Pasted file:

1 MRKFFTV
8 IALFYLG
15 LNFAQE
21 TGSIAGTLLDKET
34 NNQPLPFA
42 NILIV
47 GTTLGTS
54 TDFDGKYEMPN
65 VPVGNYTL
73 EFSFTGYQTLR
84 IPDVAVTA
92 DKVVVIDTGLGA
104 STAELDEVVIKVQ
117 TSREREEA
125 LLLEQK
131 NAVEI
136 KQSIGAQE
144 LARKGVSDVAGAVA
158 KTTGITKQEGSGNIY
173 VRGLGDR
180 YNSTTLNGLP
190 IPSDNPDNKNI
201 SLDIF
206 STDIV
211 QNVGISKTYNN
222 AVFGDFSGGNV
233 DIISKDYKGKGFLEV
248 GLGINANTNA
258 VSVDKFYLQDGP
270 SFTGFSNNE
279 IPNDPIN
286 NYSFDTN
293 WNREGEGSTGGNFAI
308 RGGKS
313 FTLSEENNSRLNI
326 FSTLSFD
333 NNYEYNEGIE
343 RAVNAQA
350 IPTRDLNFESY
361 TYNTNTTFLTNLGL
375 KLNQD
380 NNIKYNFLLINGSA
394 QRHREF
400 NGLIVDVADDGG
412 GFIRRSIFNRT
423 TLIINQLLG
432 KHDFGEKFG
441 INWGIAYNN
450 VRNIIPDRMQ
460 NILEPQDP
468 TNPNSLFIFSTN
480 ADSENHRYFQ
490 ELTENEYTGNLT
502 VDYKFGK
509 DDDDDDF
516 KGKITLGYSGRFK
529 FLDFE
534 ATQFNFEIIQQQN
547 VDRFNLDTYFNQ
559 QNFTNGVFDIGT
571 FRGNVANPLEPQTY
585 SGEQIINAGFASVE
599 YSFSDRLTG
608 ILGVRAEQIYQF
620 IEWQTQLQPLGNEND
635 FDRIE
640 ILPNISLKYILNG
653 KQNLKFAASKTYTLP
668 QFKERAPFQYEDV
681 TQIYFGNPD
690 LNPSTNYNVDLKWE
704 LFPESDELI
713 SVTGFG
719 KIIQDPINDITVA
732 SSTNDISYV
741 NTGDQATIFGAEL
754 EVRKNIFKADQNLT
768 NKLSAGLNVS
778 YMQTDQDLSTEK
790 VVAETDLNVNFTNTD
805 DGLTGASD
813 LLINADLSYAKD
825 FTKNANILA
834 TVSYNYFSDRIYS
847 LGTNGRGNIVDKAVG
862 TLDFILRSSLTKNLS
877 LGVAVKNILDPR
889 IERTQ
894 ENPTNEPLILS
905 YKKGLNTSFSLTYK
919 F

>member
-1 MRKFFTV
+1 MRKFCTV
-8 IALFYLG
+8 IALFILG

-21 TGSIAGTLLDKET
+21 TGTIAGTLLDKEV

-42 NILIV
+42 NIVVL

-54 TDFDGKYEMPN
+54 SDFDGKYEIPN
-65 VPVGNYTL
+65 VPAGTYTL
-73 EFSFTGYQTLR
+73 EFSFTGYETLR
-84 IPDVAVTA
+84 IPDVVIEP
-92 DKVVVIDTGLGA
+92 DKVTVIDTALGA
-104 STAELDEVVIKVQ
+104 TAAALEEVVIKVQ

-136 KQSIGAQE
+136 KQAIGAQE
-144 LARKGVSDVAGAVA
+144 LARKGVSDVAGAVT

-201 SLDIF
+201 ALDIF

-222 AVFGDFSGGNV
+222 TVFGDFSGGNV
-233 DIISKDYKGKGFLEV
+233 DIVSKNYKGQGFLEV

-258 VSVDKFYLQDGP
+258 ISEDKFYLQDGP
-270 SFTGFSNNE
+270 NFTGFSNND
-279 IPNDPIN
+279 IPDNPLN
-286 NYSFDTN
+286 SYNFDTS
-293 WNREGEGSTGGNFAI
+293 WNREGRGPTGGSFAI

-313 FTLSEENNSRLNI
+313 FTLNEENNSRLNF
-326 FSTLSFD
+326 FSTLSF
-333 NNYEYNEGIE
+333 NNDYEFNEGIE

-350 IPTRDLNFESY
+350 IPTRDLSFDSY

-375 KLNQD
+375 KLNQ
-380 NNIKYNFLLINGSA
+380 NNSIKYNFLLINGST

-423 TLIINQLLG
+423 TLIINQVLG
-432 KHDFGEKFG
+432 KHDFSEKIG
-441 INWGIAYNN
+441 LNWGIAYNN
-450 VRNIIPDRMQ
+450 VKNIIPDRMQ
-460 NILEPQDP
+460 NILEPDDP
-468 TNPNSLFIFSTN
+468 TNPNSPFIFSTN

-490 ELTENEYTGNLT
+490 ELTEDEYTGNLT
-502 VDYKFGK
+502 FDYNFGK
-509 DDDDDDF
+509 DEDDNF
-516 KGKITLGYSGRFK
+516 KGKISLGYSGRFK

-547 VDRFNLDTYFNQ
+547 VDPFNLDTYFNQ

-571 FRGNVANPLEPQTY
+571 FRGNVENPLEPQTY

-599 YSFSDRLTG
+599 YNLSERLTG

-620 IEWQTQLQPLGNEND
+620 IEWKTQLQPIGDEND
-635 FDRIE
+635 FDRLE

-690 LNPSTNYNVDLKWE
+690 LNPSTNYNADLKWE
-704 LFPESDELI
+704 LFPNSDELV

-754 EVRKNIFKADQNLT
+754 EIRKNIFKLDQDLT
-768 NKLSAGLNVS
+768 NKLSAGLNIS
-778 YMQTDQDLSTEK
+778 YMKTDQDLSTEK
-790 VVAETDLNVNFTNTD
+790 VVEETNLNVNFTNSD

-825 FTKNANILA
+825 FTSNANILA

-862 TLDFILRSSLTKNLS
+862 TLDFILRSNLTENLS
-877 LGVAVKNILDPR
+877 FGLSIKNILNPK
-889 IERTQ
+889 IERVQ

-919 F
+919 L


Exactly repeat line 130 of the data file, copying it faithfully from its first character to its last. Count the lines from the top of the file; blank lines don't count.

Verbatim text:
+286 SYNFDTS